Kathleen E. McVey

McVey 2012

 Joseph Ross Stevenson Professor of Church History
Department of History
106 Hodge Hall
Phone: 609.497.7996
Fax: 609.497.7728
Email: kathleen.mcvey@ptsem.edu
(Roman Catholic)

Professor McVey has been a member of the Princeton Theological Seminary Faculty since 1979. Prior to that she taught at the École Biblique et Archéologique Française, Jerusalem, Israel, and at the University of Missouri-St. Louis, and, more recently, at Union Theological Seminary in New York. She also participated in archeological excavations sponsored by the American Schools of Oriental Research in Carthage, Tunisia, and in Idalion, Cyprus, and she has held fellowships at Dumbarton Oaks in Washington, D.C., and at the American School of Classical Studies in Athens.

Her principal interests are in the history of Syriac Christianity, its intersections with the broader cultures of Late Antiquity and its influence on earliest Islam. Many of her publications concern the literary and theological content of hymns, including the symbolic interpretation of architecture in hymnody. The role of women and the interpretation of femaleness in early Christian literature are at the center of her current research.

Dr. McVey has participated in two ongoing ecumenical consultations: the Pro Oriente dialogue among Syriac tradition churches and the United Methodist Church’s Consultations on Orthodox and Wesleyan Spirituality.

She is a founding member of the North American Syriac Symposium and serves on the editorial boards of the series Fathers of the Church, the Cambridge Dictionary of Christianity, and Hugoye: Journal of Syriac Studies.

 
 

Education:  

  • Ph. D. Harvard University (Religion: Early and Eastern Christianity) 1977
  • Catholic University of America (Danforth & Mellon Fellowships to study Coptic, Syriac and Arabic languages) 1969-71, 1976-77
  • B.A. Radcliffe College, Harvard University (Russian History and Literature) 1966

 Ph.D. dissertation: The Syriac life of Severus of Antioch, composed by George, Bishop of the Arab tribes: a critical edition, English translation and literary and historical commentary (Directed by John Strugnell and George H. Williams; reviewed by A. de Halleux in Le Muséon 94 (1981) 208-211)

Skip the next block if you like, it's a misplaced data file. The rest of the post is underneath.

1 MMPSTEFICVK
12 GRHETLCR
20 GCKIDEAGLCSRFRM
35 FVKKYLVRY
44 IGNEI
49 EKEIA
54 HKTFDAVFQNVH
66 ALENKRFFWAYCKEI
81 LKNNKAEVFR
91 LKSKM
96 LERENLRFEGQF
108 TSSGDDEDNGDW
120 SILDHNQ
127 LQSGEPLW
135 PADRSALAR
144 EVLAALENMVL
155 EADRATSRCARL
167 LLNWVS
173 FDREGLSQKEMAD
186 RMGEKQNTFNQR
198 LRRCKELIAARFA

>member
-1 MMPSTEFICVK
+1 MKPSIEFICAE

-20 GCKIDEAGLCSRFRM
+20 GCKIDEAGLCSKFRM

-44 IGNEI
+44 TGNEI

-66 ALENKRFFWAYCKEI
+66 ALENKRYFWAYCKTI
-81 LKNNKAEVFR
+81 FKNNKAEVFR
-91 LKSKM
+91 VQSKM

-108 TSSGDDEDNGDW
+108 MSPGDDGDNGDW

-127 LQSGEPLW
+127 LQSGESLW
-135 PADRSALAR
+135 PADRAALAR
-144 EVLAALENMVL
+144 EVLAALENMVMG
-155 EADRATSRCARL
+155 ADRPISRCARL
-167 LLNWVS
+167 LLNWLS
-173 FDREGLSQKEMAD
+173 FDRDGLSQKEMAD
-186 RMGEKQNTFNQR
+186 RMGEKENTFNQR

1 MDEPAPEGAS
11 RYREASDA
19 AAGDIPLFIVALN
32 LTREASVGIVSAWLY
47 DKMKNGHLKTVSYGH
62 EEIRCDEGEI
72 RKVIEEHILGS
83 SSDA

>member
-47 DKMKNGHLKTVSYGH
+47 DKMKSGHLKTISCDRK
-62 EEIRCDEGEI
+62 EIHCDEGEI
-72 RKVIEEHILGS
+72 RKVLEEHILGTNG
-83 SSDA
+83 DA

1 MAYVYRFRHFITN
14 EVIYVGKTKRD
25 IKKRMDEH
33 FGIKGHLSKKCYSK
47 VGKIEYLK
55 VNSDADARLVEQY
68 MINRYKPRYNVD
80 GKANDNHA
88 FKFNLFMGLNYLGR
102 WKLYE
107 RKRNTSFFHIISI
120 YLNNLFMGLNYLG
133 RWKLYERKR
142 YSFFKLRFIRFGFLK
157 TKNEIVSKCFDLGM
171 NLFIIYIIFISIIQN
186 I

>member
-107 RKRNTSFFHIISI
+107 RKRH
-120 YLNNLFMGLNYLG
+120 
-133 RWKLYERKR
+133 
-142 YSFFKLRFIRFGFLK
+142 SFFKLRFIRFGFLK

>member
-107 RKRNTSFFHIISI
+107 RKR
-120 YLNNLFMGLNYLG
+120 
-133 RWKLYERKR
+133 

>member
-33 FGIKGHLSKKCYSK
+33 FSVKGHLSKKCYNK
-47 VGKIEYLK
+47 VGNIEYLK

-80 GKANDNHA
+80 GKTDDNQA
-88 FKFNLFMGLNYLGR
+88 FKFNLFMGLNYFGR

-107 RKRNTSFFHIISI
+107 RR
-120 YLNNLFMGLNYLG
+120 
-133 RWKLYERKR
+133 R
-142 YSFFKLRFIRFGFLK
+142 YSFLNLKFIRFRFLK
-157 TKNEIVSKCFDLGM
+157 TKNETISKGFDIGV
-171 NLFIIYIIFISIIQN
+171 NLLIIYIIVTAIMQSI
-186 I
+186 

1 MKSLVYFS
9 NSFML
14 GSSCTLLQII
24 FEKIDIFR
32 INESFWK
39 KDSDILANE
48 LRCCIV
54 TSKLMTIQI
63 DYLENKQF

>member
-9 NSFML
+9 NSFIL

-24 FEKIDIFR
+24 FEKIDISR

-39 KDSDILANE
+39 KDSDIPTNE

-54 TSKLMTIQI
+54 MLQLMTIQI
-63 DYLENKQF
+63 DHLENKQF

Representative Publications:

Books:

‏‏‏‏‏‏‏Ephrem the Syrian: Hymns on the Nativity, Hymns Against Julian, Hymns on Virginity and on the Symbols of the Lord, Classics of Western Spirituality (New York: Paulist, 1989; second printing, 1999)

George, Bishop of the Arabs: A Homily on Blessed Mar Severus, Patriarch of Antioch. Introduction, Syriac text and English translation. Corpus Scriptorum Christianorum Orientalium, Vols. 530-531. Scriptores Syri. (Louvain: Peeters, 1993)

Articles and essays:

"A fresh look at the letter of Mara bar Serapion to his son," Orientalia Christiana Analecta 236 (1990) 257-72

"The Anti-Judaic Polemic of Ephrem Syrus' Hymns on the Nativity", Of Scribes and Scrolls: Studies in the Hebrew Bible, Intertestamental Judaism, and Christian Origins, ed. Harold W. Attridge, John J. Collins, and Thomas H. Tobin (Lanhan, Md: University Press of America, 1990) 229-40

"The Domed Church as Microcosm: Literary roots of an architectural symbol," Dumbarton Oaks Papers 37 (1983) 91-121; reprinted in Art, Archaeology and Architecture of Early Christianity, ed. Paul C. Finney, Studies in Early Christianity 18 (New York: Garland, 1993) 183-213

"The Sogitha on the church of Edessa in the context of other early Greek and Syriac hymns for the consecration of church buildings," in Essays in honor of Sebastian P. Brock, ARAM (Publication of the ARAM Society for Syro-Mesopotamian Studies) 5 (1993) 329-370

"Christianity and Culture, Dead White European Males, and the Study of Patristics" (Inaugural Address) in Princeton Seminary Bulletin 15.2 n.s. (1994) 103-130

"The chreia in the desert: rhetoric and the Bible in the Apophthegmata Patrum," in The Early Church in its Context: In Honor of Everett Ferguson, ed. Abraham J. Malherbe, Frederick W. Norris & James W. Thompson, supplements to Novum Testamentum 90 (Leiden: Brill, 1998) 245-255

"Were the Earliest Madrâšê Songs or Recitations?" in G. J. Reinink and A. C. Klugkist, ed., After Bardaisan: Studies on Continuity and Change in Syriac Christianity in Honour of Professor Han J. W. Drijvers, Orientalia Lovaniensia Analecta 89 (Leuven: Peeters, 1999) 185-99

"Ephrem the Syrian's use of female metaphors to describe the Deity," Zeitschrift für Antikes Christentum 5.1 (2001) 261-88

"Ephrem the Syrian: A theologian of the presence of God" Chapter 49 in The Early Christian World, 2 vols. ed. Philip F. Esler (London: Routledge, 2000) pp.1228-1250; slightly revised version appears as Chapter 13 in S.T. Kimbrough, ed., Orthodox and Wesleyan Spirituality (Crestwood, NY: St. Vladimir’s Seminary Press, 2002) 241-64

“Images of joy in Ephrem’s Hymns on Paradise: Returning to the womb and the breast” Journal of the Canadian Society of Syriac Studies 3 (2003) 1-19

“What then shall we do? Pacifism, “just war,” and “holy war” in western Christianity” in Chad R. Abbott and Everett Mitchell, eds., Breaking Silence: Pastoral Approaches for Creating an Ethos of Peace (Longmont, CO: Pilgrims Process, Inc., 2004), 217-36

“Ephrem the kitharode and proponent of women: Jacob of Sarug’s portrait of a 4th c. churchman for the 6th c. viewer and its significance for the 21st c. ecumenist” in S.T. Kimbrough, ed., Orthodox and Wesleyan Ecclesiology (Crestwood, NY: St. Vladimir’s Seminary Press, 2007) 229-53